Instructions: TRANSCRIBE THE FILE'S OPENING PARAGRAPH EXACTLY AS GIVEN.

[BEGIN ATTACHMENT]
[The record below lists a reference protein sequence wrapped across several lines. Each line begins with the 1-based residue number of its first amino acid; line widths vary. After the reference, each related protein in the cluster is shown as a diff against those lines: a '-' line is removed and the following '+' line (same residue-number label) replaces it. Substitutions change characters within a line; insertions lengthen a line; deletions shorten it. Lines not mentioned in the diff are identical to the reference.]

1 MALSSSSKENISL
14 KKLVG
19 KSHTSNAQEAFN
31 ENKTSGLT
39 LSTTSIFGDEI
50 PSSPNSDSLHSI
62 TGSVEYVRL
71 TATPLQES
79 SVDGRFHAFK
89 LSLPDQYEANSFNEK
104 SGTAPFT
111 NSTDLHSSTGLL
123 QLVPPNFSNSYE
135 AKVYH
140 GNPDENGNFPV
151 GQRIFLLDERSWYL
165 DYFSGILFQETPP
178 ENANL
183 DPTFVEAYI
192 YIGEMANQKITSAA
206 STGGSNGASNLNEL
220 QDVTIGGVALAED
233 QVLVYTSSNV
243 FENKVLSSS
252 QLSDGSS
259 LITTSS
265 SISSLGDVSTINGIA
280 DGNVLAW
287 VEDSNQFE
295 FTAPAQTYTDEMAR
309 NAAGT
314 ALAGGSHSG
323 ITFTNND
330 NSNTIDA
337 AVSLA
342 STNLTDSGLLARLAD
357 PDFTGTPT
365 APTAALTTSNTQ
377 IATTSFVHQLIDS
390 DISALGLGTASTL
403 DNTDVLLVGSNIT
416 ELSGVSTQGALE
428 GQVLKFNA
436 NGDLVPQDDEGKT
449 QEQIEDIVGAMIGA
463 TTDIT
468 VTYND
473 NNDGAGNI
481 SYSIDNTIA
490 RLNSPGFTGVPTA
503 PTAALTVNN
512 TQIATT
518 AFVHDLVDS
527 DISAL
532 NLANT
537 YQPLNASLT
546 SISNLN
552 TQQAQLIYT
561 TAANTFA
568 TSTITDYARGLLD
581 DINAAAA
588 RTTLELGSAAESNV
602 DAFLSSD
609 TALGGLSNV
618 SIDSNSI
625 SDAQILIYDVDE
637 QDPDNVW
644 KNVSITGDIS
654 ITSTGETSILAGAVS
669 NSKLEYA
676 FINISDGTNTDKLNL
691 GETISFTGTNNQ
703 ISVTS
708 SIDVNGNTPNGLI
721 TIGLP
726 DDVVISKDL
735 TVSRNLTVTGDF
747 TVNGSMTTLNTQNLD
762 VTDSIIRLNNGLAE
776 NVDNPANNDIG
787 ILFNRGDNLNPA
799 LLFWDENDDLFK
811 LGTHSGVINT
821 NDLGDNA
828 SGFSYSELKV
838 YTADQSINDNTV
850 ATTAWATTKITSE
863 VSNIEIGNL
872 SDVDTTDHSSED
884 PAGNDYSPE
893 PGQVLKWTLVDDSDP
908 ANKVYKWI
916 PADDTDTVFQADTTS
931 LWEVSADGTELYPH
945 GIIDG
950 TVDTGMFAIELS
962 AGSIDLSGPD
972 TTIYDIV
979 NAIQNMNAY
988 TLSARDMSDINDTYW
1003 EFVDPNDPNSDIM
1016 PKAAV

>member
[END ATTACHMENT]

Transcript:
[The record below lists a reference protein sequence wrapped across several lines. Each line begins with the 1-based residue number of its first amino acid; line widths vary. After the reference, each related protein in the cluster is shown as a diff against those lines: a '-' line is removed and the following '+' line (same residue-number label) replaces it. Substitutions change characters within a line; insertions lengthen a line; deletions shorten it. Lines not mentioned in the diff are identical to the reference.]